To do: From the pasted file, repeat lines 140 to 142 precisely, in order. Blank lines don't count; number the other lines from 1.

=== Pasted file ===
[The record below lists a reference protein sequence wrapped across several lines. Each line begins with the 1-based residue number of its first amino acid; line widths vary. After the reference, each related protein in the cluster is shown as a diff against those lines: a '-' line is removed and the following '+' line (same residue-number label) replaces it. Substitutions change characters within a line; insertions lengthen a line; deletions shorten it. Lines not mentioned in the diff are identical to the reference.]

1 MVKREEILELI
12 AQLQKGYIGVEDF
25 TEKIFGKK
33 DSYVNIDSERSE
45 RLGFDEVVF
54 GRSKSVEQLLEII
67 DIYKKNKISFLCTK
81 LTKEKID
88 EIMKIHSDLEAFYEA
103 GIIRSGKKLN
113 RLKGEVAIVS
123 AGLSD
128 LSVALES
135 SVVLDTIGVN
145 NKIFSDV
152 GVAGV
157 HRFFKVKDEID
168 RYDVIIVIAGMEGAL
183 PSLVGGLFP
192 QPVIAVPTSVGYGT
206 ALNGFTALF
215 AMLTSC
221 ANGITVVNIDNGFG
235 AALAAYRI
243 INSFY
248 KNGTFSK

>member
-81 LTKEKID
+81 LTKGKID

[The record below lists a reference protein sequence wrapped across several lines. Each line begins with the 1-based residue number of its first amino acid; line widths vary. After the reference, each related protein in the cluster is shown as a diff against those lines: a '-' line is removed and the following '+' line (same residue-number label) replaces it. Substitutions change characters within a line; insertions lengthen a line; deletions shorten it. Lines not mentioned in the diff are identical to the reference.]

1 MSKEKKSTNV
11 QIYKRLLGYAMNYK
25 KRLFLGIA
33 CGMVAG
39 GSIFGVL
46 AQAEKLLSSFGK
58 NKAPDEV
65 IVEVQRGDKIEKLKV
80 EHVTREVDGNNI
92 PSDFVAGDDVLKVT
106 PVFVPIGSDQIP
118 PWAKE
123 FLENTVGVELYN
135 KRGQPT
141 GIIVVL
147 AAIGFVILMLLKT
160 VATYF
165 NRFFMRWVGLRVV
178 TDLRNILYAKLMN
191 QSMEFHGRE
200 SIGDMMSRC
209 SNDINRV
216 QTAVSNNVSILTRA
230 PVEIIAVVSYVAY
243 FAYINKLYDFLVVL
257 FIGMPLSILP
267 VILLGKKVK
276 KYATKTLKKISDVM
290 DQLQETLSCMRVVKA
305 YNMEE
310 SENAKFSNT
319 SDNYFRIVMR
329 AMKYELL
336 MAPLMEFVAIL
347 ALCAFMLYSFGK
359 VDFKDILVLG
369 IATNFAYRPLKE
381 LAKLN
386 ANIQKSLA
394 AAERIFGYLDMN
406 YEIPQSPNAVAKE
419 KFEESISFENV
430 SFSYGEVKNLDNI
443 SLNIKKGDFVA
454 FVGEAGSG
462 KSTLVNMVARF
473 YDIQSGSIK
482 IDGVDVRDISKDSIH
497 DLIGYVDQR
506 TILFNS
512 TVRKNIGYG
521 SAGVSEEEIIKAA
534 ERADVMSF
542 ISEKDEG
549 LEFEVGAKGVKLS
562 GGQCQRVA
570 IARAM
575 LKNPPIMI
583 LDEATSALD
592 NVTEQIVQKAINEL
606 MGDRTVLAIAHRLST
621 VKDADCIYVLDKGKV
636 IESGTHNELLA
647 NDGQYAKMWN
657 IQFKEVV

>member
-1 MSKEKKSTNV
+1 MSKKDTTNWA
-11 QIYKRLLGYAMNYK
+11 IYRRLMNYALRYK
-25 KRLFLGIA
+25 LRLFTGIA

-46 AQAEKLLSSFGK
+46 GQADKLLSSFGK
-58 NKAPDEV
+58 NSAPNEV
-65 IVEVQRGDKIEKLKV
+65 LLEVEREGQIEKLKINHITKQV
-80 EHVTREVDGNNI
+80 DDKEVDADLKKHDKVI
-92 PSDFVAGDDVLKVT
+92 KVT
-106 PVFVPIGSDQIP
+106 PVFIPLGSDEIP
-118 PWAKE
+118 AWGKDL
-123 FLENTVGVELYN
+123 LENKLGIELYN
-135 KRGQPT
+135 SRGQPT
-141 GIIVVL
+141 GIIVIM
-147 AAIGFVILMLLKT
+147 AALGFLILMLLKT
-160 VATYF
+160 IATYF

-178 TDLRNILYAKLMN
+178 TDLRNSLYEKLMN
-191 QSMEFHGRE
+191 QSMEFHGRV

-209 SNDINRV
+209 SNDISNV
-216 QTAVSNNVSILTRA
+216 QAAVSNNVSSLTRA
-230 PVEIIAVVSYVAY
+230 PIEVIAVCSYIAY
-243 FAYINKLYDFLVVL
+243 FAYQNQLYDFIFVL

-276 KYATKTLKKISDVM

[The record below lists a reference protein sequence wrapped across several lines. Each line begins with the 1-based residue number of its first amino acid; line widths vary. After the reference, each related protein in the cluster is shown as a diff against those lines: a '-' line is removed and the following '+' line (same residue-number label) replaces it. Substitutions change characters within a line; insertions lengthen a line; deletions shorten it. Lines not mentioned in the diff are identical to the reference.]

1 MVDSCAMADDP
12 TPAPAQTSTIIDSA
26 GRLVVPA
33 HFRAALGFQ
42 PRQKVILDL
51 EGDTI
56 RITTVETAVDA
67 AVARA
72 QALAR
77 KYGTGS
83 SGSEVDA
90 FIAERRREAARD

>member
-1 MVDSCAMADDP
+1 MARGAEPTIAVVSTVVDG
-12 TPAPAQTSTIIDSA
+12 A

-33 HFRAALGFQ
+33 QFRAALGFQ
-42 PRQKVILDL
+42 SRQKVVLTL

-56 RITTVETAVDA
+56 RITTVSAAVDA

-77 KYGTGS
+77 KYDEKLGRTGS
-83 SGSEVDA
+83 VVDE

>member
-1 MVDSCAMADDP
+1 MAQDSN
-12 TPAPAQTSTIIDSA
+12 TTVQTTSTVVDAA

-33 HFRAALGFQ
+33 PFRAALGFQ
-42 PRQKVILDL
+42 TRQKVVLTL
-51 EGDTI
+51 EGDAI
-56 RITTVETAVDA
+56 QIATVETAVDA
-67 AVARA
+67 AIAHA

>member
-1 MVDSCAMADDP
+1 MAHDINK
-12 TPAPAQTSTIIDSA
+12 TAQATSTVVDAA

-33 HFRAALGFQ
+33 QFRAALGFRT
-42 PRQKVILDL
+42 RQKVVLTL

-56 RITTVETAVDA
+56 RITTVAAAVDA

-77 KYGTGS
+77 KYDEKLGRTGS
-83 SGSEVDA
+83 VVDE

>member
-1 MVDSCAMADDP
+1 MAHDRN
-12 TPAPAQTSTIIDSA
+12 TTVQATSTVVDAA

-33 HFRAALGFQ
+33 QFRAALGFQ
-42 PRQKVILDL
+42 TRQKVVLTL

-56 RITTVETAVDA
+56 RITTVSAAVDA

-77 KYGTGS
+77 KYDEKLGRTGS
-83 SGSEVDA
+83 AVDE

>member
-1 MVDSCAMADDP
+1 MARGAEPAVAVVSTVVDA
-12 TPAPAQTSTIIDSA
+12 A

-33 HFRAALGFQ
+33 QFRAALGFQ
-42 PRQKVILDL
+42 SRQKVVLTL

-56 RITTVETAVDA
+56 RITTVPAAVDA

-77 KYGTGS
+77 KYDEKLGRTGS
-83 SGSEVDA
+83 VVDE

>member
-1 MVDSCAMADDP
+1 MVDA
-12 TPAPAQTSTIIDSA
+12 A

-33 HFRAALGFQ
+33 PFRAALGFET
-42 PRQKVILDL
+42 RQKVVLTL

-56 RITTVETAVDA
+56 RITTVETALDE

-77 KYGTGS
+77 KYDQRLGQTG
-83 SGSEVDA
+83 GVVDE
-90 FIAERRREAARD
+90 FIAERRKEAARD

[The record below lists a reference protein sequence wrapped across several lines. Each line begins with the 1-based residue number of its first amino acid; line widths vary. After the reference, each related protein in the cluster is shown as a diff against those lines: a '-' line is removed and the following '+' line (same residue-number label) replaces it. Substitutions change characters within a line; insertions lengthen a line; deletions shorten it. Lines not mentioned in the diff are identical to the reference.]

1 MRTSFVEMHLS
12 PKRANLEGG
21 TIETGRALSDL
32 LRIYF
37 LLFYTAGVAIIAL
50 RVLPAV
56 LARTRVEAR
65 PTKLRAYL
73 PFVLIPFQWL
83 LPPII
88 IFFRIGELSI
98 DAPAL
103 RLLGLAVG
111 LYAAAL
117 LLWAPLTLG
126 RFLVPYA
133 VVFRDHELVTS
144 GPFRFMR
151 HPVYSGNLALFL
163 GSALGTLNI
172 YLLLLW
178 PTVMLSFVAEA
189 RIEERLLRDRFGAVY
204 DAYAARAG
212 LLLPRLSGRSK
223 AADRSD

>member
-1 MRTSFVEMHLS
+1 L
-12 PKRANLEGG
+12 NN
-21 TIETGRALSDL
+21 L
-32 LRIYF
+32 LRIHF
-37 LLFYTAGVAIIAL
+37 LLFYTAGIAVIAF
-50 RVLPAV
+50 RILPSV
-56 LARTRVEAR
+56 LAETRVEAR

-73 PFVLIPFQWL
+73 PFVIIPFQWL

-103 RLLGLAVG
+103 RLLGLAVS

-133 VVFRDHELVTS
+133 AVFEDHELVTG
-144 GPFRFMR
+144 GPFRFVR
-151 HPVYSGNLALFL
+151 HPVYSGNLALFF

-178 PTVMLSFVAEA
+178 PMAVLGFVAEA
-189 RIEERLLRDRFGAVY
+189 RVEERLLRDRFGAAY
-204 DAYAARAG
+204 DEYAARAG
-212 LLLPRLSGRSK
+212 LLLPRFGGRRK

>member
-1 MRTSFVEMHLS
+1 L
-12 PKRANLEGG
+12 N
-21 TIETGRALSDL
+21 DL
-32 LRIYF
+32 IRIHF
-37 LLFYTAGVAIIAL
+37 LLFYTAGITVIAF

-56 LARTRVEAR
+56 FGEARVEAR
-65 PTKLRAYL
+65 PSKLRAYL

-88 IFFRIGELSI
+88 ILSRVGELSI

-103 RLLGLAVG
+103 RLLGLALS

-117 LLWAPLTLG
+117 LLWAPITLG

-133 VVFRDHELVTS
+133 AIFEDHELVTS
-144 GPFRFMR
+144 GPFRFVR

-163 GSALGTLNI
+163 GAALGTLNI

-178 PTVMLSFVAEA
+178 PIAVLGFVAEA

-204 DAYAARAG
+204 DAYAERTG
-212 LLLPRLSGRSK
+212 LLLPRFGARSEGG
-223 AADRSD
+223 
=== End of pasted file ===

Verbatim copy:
-276 KYATKTLKKISDVM

[The record below lists a reference protein sequence wrapped across several lines. Each line begins with the 1-based residue number of its first amino acid; line widths vary. After the reference, each related protein in the cluster is shown as a diff against those lines: a '-' line is removed and the following '+' line (same residue-number label) replaces it. Substitutions change characters within a line; insertions lengthen a line; deletions shorten it. Lines not mentioned in the diff are identical to the reference.]

1 MVDSCAMADDP